Greyhound was the King of the Trotters. And Rosalind was the Queen. In 1939, they appeared together, poised to overturn a world record…..
Greyhound is to harness racing what Man O’ War is to thoroughbred racing. He is, quite simply, the stuff of legend. His record of 1:55:1 for the mile in 1938 stood until 1969, when it was broken by Nevele Pride. Of course, records are made to be broken. And Greyhound — the first “Grey Ghost” of horse racing — had more records than most, including a record he broke trotting a mile under saddle.
The colt foal was bred at Henry Knight’s famous Almahurst Farm and came into the world in 1932. At the time, his sire, Guy Abbey, had not attained leading stallion status and his dam, Elizabeth, had no exceptional progeny to her credit. The little fellow was grey — a colour no thoroughbred or standardbred breeder was happy to see. A superstitious discomfort with grey horses of almost any breed was alive and well in the 1930’s. And there was an irony to that, as concerned the standardbred. The “founding father” of the standardbred horse was Messenger (1780), a grey thoroughbred imported into the USA just after the American Revolution. The standardbred was developed in America, as was the American Saddlebred and the Tennessee Walking Horse — and all these breeds trace back to Messenger, who was their foundation sire. Messenger may have been grey ( and was probably exported because of it) but he stands as the most important sire ever to arrive on America’s shores.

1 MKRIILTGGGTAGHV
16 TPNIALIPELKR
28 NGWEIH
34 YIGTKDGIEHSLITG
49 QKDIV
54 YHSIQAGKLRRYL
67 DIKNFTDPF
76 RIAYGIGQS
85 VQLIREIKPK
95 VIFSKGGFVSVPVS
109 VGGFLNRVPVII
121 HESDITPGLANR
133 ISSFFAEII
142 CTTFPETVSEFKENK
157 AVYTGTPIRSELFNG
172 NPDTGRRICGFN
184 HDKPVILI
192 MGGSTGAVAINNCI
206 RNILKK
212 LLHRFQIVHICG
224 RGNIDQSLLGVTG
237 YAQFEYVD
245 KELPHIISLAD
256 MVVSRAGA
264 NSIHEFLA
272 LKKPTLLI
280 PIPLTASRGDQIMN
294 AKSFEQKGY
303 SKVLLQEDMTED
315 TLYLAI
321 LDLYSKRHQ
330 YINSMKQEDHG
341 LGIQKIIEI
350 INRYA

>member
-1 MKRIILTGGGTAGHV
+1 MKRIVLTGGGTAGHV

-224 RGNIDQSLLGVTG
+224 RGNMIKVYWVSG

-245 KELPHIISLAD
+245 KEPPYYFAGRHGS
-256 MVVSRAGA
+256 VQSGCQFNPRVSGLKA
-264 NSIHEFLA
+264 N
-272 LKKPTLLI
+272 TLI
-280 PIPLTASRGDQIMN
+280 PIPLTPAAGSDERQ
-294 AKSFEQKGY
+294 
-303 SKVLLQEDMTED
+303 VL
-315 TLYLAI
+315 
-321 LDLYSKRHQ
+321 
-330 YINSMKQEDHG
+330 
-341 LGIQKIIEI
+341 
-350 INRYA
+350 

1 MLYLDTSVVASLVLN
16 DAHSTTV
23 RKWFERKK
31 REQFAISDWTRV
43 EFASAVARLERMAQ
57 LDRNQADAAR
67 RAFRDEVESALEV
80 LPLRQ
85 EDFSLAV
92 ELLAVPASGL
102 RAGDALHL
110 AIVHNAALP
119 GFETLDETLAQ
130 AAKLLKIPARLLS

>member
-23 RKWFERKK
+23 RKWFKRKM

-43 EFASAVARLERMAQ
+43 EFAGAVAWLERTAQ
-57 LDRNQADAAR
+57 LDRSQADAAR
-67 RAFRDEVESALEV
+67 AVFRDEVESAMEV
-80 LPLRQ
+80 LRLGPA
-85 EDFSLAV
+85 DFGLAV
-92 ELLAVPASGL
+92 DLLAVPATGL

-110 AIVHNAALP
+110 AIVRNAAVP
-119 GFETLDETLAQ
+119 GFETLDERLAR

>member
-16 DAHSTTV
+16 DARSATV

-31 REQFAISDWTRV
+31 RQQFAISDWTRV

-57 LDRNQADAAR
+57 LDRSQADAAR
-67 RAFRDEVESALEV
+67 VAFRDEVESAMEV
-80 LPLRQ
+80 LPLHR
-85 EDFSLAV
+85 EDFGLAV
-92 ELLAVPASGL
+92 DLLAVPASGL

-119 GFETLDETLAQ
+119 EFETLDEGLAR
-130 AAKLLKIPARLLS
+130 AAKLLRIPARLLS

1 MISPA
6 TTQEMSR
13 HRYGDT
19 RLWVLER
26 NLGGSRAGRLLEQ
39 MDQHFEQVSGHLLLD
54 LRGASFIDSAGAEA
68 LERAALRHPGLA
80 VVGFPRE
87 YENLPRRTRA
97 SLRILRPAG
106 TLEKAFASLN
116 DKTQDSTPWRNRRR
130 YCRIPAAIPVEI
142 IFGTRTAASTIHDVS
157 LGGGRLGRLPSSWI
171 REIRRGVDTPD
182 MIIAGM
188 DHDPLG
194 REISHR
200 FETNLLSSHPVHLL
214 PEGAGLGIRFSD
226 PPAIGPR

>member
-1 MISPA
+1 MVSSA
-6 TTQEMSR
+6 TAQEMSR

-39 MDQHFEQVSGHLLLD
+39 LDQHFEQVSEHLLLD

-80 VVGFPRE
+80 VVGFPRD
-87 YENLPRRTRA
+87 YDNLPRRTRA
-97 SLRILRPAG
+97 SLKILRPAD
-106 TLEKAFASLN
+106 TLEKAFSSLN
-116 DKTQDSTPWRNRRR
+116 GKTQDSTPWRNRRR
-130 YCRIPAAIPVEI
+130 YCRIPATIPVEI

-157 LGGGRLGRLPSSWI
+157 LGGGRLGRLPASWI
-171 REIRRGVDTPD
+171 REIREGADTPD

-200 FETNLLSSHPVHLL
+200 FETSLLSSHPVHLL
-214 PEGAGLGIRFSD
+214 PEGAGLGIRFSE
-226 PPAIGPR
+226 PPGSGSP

By the time he appeared as a yearling at auction, Greyhound had been gelded and given his name. He sold for $900 USD to Colonel E.J. Baker of St. Charles, Illinois. Greyhound’s sale price appears to indicate that breeder Knight hadn’t tagged him as brimming with potential. But fate can be cruel: Knight parted with the crowning achievement of his breeding career for a ridiculously low price, even by Depression standards. At the time, a pair of Hackney ponies would have cost more than did the gunmetal grey son of Guy Abbey and Elizabeth. But if Fate had dealt Henry Knight a cruel blow, it took the opposite aspect for Greyhound. He was about to join a powerful triumvirate of men who would appreciate him every step of the way.
As the young colt was being readied for his 2 year-old campaign by trainer-driver Sep Palin and handler, Jimmy Wingfield, a royally-bred bay filly had made her way into the world.